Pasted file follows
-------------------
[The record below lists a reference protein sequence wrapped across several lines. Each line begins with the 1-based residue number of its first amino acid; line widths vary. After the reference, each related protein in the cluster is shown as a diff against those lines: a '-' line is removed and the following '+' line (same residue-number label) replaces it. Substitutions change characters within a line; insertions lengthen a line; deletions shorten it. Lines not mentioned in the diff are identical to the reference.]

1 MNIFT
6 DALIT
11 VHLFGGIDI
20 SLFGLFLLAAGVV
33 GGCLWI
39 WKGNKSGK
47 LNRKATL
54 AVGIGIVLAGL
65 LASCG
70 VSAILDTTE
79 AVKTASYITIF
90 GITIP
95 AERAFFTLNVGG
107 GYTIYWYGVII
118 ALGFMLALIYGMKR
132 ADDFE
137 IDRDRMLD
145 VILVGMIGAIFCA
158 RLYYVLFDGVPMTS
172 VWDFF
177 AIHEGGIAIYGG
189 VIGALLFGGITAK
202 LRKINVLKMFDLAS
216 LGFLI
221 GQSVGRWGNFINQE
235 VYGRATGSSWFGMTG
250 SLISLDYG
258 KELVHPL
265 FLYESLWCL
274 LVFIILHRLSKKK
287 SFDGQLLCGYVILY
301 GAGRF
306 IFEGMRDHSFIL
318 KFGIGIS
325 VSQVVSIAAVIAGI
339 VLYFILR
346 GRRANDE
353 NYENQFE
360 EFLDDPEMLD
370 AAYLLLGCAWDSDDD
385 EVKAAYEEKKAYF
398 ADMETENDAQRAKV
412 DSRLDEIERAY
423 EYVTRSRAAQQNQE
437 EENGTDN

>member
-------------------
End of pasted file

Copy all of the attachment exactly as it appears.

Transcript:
[The record below lists a reference protein sequence wrapped across several lines. Each line begins with the 1-based residue number of its first amino acid; line widths vary. After the reference, each related protein in the cluster is shown as a diff against those lines: a '-' line is removed and the following '+' line (same residue-number label) replaces it. Substitutions change characters within a line; insertions lengthen a line; deletions shorten it. Lines not mentioned in the diff are identical to the reference.]

1 MNIFT
6 DALIT
11 VHLFGGIDI
20 SLFGLFLLAAGVV
33 GGCLWI
39 WKGNKSGK
47 LNRKATL
54 AVGIGIVLAGL
65 LASCG
70 VSAILDTTE
79 AVKTASYITIF
90 GITIP
95 AERAFFTLNVGG
107 GYTIYWYGVII
118 ALGFMLALIYGMKR
132 ADDFE
137 IDRDRMLD
145 VILVGMIGAIFCA
158 RLYYVLFDGVPMTS
172 VWDFF
177 AIHEGGIAIYGG
189 VIGALLFGGITAK
202 LRKINVLKMFDLAS
216 LGFLI
221 GQSVGRWGNFINQE
235 VYGRATGSSWFGMTG
250 SLISLDYG
258 KELVHPL
265 FLYESLWCL
274 LVFIILHRLSKKK
287 SFDGQLLCGYVILY
301 GAGRF
306 IFEGMRDHSFIL
318 KFGIGIS
325 VSQVVSIAAVIAGI
339 VLYFILR
346 GRRANDE
353 NYENQFE
360 EFLDDPEMLD
370 AAYLLLGCAWDSDDD
385 EVKAAYEEKKAYF
398 ADMETENDAQRAKV
412 DSRLDEIERAY
423 EYVTRSRAAQQNQE
437 EENGTDN

>member